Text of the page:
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/ Source: TODAY
By A. Pawlowski

Tiny handmade red caps are transforming infants into petite ambassadors for a good cause all this month.

Babies in red caps
A February baby is sporting a cute red cap knitted by volunteers for the “Little Hats, Big Hearts” project.Courtesy of Northwestern Medicine Prentice Women's Hospital

Many babies born across the U.S. in February — designated as American Heart Month — will receive the cute accessories as part of the “Little Hats, Big Hearts” project, which draws attention to heart disease.

Hundreds of volunteers knitted or crocheted more than 90,000 caps for 460 hospitals in 33 states, said Anne Schullo, who coordinates the project at the American Heart Association.

Many babies born in February are receiving red caps as part of the “Little Hats, Big Hearts” project, which draws attention to heart disease.
Courtesy Northwestern Medicine Prentice Women's Hospital

“The program has helped others emotionally and raises awareness around the No. 1 killer of Americans and the No. 1 type of birth defect,” Schullo told TODAY Parents.

Some 40,000 babies are born with congenital heart defects in the country each year, or almost 1 percent of U.S. births, according to the Centers for Disease Control and Prevention.

Many babies born in February are receiving red caps as part of the “Little Hats, Big Hearts” project, which draws attention to heart disease.
Courtesy Ann and Robert H. Lurie Children's Hospital of Chicago

Congenital heart defects are a leading cause of illness and death among infants with birth defects, though many affected babies are now living longer and healthier lives, the CDC notes.

Related: Knitting loss into love: Tiny red hats raise heart health awareness

Many babies born in February are receiving red caps as part of the “Little Hats, Big Hearts” project, which draws attention to heart disease.
Courtesy Northwestern Medicine Prentice Women's Hospital

Some of the "Little Hats" volunteer knitters have a personal connection to the cause.

“One woman was waiting in a hospital for her heart transplant and making hats to help her pass the time,” Schullo said.

“Another wrote us that her granddaughter was born with half a heart and now is a flourishing 16-year-old. They (said) it is their way of giving back and saying thank you to the hospitals and researchers that have made medical advancements to save their loved ones’ life.”

Many babies born in February are receiving red caps as part of the “Little Hats, Big Hearts” project, which draws attention to heart disease.
Courtesy Advocate Children's Hospital

When Schullo and her team were passing out hats on the cardiac care floor of a local children’s hospital last year, they let the parents know that other heart patients and family members knitted the caps. When one of the dads found out, he told them it felt like his family wasn’t alone in this difficult journey.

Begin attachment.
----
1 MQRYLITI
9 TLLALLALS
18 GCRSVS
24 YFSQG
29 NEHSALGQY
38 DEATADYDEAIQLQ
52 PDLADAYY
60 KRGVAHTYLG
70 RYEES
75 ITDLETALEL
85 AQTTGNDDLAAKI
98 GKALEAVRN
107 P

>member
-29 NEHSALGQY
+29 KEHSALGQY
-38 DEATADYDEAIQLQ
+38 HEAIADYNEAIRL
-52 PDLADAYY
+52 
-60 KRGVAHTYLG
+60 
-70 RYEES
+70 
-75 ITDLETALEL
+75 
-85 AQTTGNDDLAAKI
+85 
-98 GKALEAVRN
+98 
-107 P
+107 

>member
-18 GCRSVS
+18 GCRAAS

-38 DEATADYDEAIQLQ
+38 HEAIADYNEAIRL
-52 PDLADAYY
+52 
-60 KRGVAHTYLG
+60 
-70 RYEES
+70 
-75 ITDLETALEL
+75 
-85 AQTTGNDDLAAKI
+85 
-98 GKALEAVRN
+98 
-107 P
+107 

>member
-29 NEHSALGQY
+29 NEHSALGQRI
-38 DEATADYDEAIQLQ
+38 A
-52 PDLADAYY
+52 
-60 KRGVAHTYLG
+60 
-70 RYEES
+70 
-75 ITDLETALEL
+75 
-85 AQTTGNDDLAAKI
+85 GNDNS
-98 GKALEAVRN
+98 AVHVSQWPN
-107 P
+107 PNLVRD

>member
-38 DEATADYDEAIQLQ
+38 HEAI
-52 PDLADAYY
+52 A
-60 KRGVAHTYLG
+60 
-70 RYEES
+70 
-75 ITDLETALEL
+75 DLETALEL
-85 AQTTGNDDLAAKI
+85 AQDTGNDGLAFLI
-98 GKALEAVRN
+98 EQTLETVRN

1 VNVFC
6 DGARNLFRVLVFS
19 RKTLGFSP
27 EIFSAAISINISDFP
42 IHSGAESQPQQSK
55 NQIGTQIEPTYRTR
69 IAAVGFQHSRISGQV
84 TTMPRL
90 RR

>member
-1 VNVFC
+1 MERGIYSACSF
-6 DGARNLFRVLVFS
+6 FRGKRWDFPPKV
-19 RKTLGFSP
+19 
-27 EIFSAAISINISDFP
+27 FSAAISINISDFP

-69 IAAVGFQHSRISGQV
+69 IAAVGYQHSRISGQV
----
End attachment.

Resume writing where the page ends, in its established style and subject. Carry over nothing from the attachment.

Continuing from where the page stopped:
Many babies born in February are receiving red caps as part of the “Little Hats, Big Hearts” project, which draws attention to heart disease.
Courtesy Northwestern Medicine Prentice Women's Hospital

The project has expanded in a huge way since it started in 2014 in Chicago, when it collected 300 hats. Organizers are “thrilled” to have so many volunteers donating their knitting and crocheting skills.

If you’d like to volunteer or donate yarn for next year’s effort, visit the project’s website.

Here's a look at more February babies wearing tiny red hats for a good cause:

Many babies born in February are receiving red caps as part of the “Little Hats, Big Hearts” project, which draws attention to heart disease.
Courtesy Rush University Medical Center
Many babies born in February are receiving red caps as part of the “Little Hats, Big Hearts” project, which draws attention to heart disease.
Courtesy Northwestern Medicine Prentice Women's Hospital
Many babies born in February are receiving red caps as part of the “Little Hats, Big Hearts” project, which draws attention to heart disease.
Courtesy Advocate Children's Hospital
Many babies born in February are receiving red caps as part of the “Little Hats, Big Hearts” project, which draws attention to heart disease.
Courtesy Rush University Medical Center
Many babies born in February are receiving red caps as part of the “Little Hats, Big Hearts” project, which draws attention to heart disease.
Courtesy Ann and Robert H. Lurie Children's Hospital of Chicago
Many babies born in February are receiving red caps as part of the “Little Hats, Big Hearts” project, which draws attention to heart disease.
Courtesy Rush University Medical Center
Many babies born in February are receiving red caps as part of the “Little Hats, Big Hearts” project, which draws attention to heart disease.
Courtesy Northwestern Medicine Prentice Women's Hospital

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